Already the API provides a plethora of POJOs: one for the playlistItemListResponse, another for playlistItem, snippet and so on. The easiest solution I've found is to automate this part of the process by using a schema converter: This simple web app generates one-to-one POJOs that even have Gson annotations. Sweet!

Service API

Model classes are settled, but how does one retrieve data from the YouTube API in Java? The easiest way is to create a service class to handle the API using a RestAdapter.

public class YouTubeService {

  private static YouTubeService instance;
  private static YouTubeApi mYouTubeApi;
  private static final String YOUTUBE_API_URL = "";

  public YouTubeService() {
    RestAdapter restAdapter = new RestAdapter.Builder()
    mYouTubeApi = restAdapter.create(YouTubeApi.class);
  // ...

The next step is to create an interface that will handle the YouTube Data API's endpoints using Retrofit:

public interface YouTubeApi {
  Observable<PlaylistItemListResponse> getPlayListItemsList(
                              @Query("playlistId") String playlistId,
                              @Query("nextPageToken") String pageToken,
                              @Query("key") String key);

P is for Presenter

The presenter class will handle data and user events, so it will take a copy of the Activity and the YouTube service class:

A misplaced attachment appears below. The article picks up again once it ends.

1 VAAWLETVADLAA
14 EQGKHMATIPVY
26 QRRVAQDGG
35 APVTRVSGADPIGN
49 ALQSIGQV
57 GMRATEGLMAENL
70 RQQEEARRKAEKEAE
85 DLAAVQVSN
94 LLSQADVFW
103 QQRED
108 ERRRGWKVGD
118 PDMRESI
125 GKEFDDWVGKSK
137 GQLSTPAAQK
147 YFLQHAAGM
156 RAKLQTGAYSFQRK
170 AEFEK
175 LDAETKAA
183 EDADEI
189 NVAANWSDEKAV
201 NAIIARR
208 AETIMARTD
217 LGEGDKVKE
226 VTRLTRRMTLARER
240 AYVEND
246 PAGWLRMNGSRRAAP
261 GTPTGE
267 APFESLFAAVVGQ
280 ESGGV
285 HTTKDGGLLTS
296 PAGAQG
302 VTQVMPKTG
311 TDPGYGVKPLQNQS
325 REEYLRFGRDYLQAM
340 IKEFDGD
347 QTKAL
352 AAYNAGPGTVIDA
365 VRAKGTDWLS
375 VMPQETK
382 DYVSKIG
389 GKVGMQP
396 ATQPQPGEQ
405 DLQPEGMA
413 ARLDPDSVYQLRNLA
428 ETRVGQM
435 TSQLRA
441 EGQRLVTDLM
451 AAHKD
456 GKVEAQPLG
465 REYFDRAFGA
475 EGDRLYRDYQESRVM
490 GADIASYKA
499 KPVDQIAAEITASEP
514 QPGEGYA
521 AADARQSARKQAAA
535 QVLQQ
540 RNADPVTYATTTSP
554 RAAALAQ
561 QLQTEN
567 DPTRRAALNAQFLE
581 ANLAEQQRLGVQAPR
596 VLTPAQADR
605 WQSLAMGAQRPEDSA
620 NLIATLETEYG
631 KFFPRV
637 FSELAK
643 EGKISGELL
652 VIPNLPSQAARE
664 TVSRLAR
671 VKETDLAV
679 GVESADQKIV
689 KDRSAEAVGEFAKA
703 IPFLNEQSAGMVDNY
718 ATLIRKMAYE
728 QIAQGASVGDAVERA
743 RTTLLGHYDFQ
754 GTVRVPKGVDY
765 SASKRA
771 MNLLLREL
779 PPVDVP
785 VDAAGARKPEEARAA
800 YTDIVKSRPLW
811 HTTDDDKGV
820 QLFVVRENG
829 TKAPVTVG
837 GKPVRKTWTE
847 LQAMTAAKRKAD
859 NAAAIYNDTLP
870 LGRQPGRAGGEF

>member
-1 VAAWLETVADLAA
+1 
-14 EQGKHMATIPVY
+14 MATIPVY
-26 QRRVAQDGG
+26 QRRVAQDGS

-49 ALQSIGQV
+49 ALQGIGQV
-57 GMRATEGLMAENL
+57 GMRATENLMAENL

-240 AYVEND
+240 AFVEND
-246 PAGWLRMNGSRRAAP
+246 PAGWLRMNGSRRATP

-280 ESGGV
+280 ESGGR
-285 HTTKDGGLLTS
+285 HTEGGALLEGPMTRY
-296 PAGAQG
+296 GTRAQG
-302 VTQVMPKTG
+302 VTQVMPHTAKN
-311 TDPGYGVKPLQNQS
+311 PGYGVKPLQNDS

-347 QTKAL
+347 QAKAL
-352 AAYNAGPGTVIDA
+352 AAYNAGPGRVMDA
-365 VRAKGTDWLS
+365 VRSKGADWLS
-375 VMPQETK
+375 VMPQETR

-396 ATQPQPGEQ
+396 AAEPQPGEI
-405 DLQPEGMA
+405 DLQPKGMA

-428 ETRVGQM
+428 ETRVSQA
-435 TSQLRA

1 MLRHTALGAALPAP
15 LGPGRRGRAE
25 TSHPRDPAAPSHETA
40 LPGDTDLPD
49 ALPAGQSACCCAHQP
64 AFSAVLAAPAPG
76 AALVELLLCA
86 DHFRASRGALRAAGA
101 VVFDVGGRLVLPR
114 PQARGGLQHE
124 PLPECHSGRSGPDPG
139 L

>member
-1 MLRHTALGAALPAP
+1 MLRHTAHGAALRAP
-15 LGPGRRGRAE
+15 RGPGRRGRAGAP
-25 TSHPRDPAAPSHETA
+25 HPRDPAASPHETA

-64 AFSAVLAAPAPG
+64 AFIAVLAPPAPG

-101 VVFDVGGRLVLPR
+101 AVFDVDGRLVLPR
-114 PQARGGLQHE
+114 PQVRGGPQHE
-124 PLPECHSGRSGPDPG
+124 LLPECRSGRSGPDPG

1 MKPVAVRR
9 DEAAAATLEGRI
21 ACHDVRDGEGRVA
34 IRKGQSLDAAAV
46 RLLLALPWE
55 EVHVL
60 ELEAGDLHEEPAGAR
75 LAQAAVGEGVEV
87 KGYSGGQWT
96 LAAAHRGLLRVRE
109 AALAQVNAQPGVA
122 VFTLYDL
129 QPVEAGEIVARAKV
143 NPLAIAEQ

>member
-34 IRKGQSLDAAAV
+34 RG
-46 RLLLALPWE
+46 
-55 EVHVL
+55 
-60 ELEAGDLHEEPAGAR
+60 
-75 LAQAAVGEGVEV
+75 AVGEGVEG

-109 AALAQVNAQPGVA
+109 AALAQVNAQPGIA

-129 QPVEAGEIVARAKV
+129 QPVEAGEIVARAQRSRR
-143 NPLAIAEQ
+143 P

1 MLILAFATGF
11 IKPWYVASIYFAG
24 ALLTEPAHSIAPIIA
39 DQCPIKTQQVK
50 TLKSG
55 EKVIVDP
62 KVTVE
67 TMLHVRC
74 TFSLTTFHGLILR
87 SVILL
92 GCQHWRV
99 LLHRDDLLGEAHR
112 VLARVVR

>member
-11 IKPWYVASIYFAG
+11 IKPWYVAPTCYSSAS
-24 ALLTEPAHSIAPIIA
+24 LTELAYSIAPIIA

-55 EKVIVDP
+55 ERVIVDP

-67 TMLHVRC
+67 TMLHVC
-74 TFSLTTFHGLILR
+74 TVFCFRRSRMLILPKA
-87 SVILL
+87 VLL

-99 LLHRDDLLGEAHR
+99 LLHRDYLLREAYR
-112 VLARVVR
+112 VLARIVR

public MainPresenter(MainActivity activity, YouTubeService youTubeService) {
  mView = activity;
  mYouTubeService = youTubeService;
  // More constructor information ...

The presenter class will handle any interactions with the API, any modifications of the model data, and receive user commands from the view.

V is for View

When the activity is created it instantiates the service and the presenter, along with any other view-related information such as a list to display our YouTube results.

public class MainActivity extends AppCompatActivity {

  // Class and instance variables here ...

  protected void onCreate(Bundle savedInstanceState) {
    mYouTubeService = new YouTubeService();
    mPresenter = new MainPresenter(this, mYouTubeService);
    // Set up the RecyclerView here ...

In order to handle a swipe-to-refresh event, the instance of the layout will call a method in the presenter class:

protected void onCreate(Bundle savedInstanceState) {
  mYouTubeService = new YouTubeService();
  mPresenter = new MainPresenter(this, mYouTubeService);
  // Set up the RecyclerView here ...

And in the presenter class:

public void loadPlaylistItems() {
           .getPlayListItemsList(playlistId, nextPageToken, key)
           .subscribe(new Observer<PlaylistItemListResponse>() {
             public void onCompleted() {

             public void onError(Throwable error) {
               Log.d(TAG, "We got an error: " + error);

             public void onNext(PlaylistItemListResponse playlistItemListResponse) {

The presenter can issue information to the view such as setLoading(false) which the view (Activity) will set accordingly, but at no point does the view need to know why the method setLoading is being called. This is the beauty of MVP: separation of concerns.

And that's it! If you want to learn more about MVP in Android, I recommend reading Fernandos Cejas' Architecting Android article, or Antonio Leiva's MVP for Android. For information on RxJava, Dan Lew's Grokking RxJava series is an invaluable resource.

The example code from this article is open-source and accessible on GitHub. Download it, get an API key and enjoy.